Welcome to the Home Page for

Quantum Electronics


Spring Term '98

Professor George W. Pratt

MIT Room 13-3057

Telephone: 617/253-4636

Fax: 617/258-6640

Quantum Electronics 6.751 Spring Term '98

Tuesday & Thursday 2:30 - 4:00 Room 36-153


The basic text is Loudon's"Quantum Theory of Light" Second Edition Oxford Univ Press. A second very useful text is "Laser Electronics" 2nd Edition by J.T.Verdeyen. This emphasizes the applied aspects and is the source of lots of good problems of a practical nature. The overall objective is to develop a deep understanding of optical phenomena with particular emphasis on the workings of the laser. The course starts with the Einstein model of optical transitions which was set forth 20 years before the advent of the Schrodinger equation. Einstein's brilliant leap of imagination was made at a time when even the existence of atoms was controversial; so much so that Boltzmann committed suicide over the issue. Following the implications of the Einstein model we move to a quantum mechanical description of an optical transition between two electronic states keeping a classical description of the electromagnetic field. Next we read a classic paper by Lamb which is an elegant treatment of the laser but not the tour de force that Loudon presents later in his book. After Lamb's paper it is back to Loudon for a description of the classical electromagnetic field and the statistical properties of photons. This is followed by an explanation of first and second order coherence. Very surprising things emerge. A light beam impinging on two slits in a screen produce a diffraction pattern of a viewing screen. This even happens if only one photon at a time strikes the two slit screen. How can this be? Must not a single photon go through one or the other slit? If this is true how do we get interference fringes? Very strange but all will be explained. The next topic is the quantization of the electromagnetic field. This allows us to prove the assumptions made by Einstein that stimulated emission is a process in which photons produce exact copies ie. clones of themselves. We will see that electronic states are in fact mixtures of electronic and photon states; the so-called dressed states. Its time to take a break and have some fun so we read a great little book by Feynman called QED The Strange Theory of Light and Matter. Here the issue of whether a photon is a particle or a wave or both is settled. The answer may surprise you. Next we come to the coherent state of the quantized radiation field and its properties. Now Loudon has prepared the way for a truly sophisticated treatment of the laser . Below threshold the light is incoherent but above threshold it becomes coherent. We learned about threshold from Lamb's paper. These changes on going through threshold interestingly resemble the superconductor normal transition. Finally we finish with a treatment of non-linear optics. Throughout the course xeroxed material adds to your reading burden. These additions are mostly tutorial papers on a variety of topic such as squeezed light, frustrated spontaneous emission, laser linewidth, etc. The Table of Contents from Loudon follows. There is no final exam and the course grade is based primarily, sometimes exclusively, on the weekly homework assignments.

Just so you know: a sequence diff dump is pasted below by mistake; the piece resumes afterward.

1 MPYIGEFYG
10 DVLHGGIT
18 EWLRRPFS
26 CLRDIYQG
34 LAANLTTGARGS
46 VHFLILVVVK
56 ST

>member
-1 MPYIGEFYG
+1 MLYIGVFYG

Chapter 1

Plank's Radiation Law and the Einstein Coefficients

Chapter 2

Quantum Mechanics of the Atom-Radiation Interaction

Chapter 3

Fluctuation Properties of Chaotic Light

Coherence, Double Slit Diffraction, Hanbury Brown and Twiss Experiment

Chapter 4

The Quantized Radiation Field

The quantum mechanical harmonic oscillator, vacuum fluctuations, coherent state

Chapter 5

Interaction of Quantized Field with Atoms

Electric dipole approx. , photoelectric effect, dressed states, time dep. perturbations

Chapter 6

Photon Optics

Quantum theory of diffraction, squeezed states, photon counting

Chapter 7

Generation and Amplification of Light

This is the Loudon's tour de force, the quantum theory of the laser, magnifique!

Chapter 8

Resonance Fluorescence and Light Scattering

Resonance flourescence, Raman and Rayleigh scattering, two photon processes

Chapter 9

Non Linear Optics

Prof G. W. Pratt 13-3057 Tel 253-4636 gwpratt@mit.edu